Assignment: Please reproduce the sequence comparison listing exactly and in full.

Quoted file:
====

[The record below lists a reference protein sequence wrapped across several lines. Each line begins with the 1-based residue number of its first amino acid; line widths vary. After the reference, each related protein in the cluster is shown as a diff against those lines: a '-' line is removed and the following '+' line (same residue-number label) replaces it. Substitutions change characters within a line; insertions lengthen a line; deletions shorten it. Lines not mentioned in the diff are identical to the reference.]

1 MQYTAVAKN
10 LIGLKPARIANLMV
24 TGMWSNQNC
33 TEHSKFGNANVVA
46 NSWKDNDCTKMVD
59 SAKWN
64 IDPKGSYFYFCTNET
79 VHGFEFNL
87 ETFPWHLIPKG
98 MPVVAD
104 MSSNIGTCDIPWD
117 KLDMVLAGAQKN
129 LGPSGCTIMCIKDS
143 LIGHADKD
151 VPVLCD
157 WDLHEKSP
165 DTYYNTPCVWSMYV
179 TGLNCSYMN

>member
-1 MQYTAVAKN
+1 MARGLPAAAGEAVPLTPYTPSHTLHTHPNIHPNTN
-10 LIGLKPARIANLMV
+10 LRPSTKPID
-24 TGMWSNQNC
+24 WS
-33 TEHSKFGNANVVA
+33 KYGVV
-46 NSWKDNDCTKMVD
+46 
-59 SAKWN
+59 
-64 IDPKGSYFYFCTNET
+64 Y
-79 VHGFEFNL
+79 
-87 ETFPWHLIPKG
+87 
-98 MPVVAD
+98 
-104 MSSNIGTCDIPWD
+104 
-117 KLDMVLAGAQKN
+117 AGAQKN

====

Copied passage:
[The record below lists a reference protein sequence wrapped across several lines. Each line begins with the 1-based residue number of its first amino acid; line widths vary. After the reference, each related protein in the cluster is shown as a diff against those lines: a '-' line is removed and the following '+' line (same residue-number label) replaces it. Substitutions change characters within a line; insertions lengthen a line; deletions shorten it. Lines not mentioned in the diff are identical to the reference.]

1 MQYTAVAKN
10 LIGLKPARIANLMV
24 TGMWSNQNC
33 TEHSKFGNANVVA
46 NSWKDNDCTKMVD
59 SAKWN
64 IDPKGSYFYFCTNET
79 VHGFEFNL
87 ETFPWHLIPKG
98 MPVVAD
104 MSSNIGTCDIPWD
117 KLDMVLAGAQKN
129 LGPSGCTIMCIKDS
143 LIGHADKD
151 VPVLCD
157 WDLHEKSP
165 DTYYNTPCVWSMYV
179 TGLNCSYMN

>member
-1 MQYTAVAKN
+1 MARGLPAAAGEAVPLTPYTPSHTLHTHPNIHPNTN
-10 LIGLKPARIANLMV
+10 LRPSTKPID
-24 TGMWSNQNC
+24 WS
-33 TEHSKFGNANVVA
+33 KYGVV
-46 NSWKDNDCTKMVD
+46 
-59 SAKWN
+59 
-64 IDPKGSYFYFCTNET
+64 Y
-79 VHGFEFNL
+79 
-87 ETFPWHLIPKG
+87 
-98 MPVVAD
+98 
-104 MSSNIGTCDIPWD
+104 
-117 KLDMVLAGAQKN
+117 AGAQKN